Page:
With each passing weekend we’ve seen more and more National Championships come and go with subsequent results and coverage for each, but one country we haven’t seen any information from is Japan. Today I’ll be bringing you information on the two Charizard Mega Battles that took place last month in the Land of the Rising Sun. These events took place on the weekends of May 10th and May 17th, the first being the East tournament and the later being the West event.
In previous articles on Japanese events I have gone over their tournament structure, but here’s a basic overview if you aren’t up to speed. To get into the top 32 cut, each player has to win seven games in a row. Each player starts a “challenge” and gets paired with another player. If you lose one game, you have to start over at the end of the line and wait for a new challenge pairing. Once 32 players have successfully completed the challenge stage, the event is over for day one and day two begins with our familiar top cut rules.
As for the format, their “Standard” is Black & White through Flashfire with both Tropical Beach and Champions Festival banned. This creates some differences between their format and ours, but for the most part, excluding Eelektrik decks, their results should carry over to Next Destinies through Flashfire events very well.
Another important difference that Japan has is its age groups. Instead of splitting into three divisions, there are only two; the “Master League,” which is the equivalent of the Masters Division, and the “Junior League,” which is a combination of the Juniors and Seniors Divisions. This is one of the biggest reasons I attribute to very consistent high placings by Japanese Juniors at Worlds – I would even go as far as saying that the Japanese dominate the Juniors Division. Out of the last 10 World Championships we’ve had 6 Champions in the Juniors Division from Japan with another 4 placing 2nd. 2005 was the only year where Japan wasn’t represented in the Juniors finals and 2007 had both finalists from Japan.
A big difference between last year’s Battle Carnivals and this year’s Charizard Mega Battles is the invite structure in Japan. Last year, four Battle Carnivals took place throughout May with an invite to Worlds being given to the winner of each event. This was the only way to earn an invite, so the stakes were very high for these events. This year they have made an improvement, in my opinion. The top 4-of each of the Charizard Mega Battles and the winner of the Hall of Fame event, which is commonly known as Palace Format, receive invites to the “Nippon [Japan] Championships” this coming weekend of June 7th. At this event, the players who qualified through the main even will compete to finish in the top 4 and earn an invite to Worlds, while the two winners of the Hall of Events will play off and the winner will earn an invite.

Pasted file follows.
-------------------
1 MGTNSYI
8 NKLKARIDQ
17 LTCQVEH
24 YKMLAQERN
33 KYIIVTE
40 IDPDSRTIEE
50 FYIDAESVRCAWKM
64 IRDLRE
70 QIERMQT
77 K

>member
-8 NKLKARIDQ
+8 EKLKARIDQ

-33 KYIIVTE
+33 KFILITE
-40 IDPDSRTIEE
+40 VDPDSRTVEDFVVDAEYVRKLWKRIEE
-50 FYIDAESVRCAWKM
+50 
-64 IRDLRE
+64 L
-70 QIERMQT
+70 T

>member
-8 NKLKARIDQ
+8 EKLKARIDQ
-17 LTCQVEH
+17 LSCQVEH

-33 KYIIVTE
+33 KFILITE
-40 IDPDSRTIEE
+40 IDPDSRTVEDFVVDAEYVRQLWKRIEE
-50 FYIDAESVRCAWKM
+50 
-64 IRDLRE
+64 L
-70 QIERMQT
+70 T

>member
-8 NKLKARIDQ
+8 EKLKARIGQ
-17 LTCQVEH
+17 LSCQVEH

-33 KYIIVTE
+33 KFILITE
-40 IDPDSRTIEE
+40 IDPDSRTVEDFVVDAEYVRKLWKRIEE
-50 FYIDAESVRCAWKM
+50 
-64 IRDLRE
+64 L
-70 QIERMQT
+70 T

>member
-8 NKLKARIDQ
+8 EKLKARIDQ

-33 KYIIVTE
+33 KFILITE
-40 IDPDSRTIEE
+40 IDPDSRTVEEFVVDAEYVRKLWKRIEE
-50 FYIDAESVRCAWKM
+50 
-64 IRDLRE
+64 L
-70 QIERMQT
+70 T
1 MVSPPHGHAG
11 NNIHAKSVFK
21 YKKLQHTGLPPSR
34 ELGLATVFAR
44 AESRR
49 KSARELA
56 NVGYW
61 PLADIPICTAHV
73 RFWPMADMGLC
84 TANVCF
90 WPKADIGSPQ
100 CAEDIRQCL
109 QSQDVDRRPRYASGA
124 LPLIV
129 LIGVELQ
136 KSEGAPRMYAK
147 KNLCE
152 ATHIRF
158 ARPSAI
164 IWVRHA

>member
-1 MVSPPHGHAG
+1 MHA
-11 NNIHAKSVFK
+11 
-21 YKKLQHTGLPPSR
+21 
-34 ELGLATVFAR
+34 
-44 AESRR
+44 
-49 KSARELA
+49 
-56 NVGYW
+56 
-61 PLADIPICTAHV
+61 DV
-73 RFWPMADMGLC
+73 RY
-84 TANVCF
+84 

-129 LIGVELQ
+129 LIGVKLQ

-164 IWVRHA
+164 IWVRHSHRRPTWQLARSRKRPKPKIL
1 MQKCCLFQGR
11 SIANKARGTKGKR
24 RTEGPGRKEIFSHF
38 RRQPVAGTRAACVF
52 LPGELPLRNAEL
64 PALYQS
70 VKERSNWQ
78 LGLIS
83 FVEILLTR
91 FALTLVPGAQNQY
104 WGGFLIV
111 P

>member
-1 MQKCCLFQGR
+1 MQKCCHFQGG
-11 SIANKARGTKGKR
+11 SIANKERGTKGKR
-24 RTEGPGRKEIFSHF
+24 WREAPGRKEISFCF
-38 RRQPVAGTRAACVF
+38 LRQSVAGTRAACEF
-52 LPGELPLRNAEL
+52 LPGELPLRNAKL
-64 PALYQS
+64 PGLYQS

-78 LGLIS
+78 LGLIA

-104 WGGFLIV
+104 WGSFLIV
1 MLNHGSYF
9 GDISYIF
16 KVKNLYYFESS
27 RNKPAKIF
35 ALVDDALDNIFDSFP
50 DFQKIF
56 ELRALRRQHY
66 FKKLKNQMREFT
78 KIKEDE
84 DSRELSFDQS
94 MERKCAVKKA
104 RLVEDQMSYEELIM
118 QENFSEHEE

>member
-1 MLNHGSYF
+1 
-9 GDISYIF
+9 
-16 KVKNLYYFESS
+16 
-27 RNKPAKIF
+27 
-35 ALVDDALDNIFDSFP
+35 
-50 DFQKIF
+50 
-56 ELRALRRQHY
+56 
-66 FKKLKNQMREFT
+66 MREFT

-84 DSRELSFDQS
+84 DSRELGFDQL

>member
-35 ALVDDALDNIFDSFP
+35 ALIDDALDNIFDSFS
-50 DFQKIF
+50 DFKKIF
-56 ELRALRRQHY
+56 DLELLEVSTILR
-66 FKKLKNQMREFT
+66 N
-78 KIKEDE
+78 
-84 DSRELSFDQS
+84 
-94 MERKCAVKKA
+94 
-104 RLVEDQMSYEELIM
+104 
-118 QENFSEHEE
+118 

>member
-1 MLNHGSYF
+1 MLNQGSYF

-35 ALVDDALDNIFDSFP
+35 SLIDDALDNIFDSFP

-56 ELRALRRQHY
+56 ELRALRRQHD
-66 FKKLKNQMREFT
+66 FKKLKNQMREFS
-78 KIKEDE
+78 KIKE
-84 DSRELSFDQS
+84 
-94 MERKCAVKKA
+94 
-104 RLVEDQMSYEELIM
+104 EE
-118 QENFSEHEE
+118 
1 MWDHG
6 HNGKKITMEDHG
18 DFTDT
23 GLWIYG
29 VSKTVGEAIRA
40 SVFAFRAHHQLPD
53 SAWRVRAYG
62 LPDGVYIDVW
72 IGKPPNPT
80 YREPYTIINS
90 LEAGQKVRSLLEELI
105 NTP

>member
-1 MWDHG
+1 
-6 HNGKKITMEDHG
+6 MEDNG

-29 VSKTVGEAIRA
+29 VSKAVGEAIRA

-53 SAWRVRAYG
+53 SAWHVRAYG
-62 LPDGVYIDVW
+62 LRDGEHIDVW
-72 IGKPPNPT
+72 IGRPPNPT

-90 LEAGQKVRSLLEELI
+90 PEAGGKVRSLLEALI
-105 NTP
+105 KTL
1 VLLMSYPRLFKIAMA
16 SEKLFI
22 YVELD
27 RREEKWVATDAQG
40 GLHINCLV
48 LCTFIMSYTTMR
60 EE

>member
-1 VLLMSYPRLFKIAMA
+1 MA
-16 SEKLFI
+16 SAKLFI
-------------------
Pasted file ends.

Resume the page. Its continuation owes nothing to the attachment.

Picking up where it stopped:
Despite no increase in the amount of invites, I think that this system takes a better representation of skill from the players who earn an invite. On top of finishing with a great placing at an event the size of a United States Regionals, these players will have to prove their skill against only the best of Japan in their “National Championships.” Similar to how the best-of-three that has been implemented in the rest of the world, this both gives players more leeway for losses and at the same time makes the overall test of skill a more rigorous process.
Because of the nature of the situation, I won’t be able to reveal the specific decklists for any of the top four in each tournament out of respect for these players as they prepare for the Nippon Championships. In a future article I’ll be able to go over the Championships and hopefully decklists. Of course, I’ll give sample decklists for the more interesting deck choices and go over the thought processes and strategies behind them.
As always, thank you to Team Torchic for helping me with general information as well as Atutoshi Kubo for the Top 4 standings at each event.
Charizard Mega Battle – East Tournament
This event was unique in that a few American friends who were in Japan were attending the event. This gave me a better opportunity to get more information on the event as well as a perspective on differences from the rest of the world.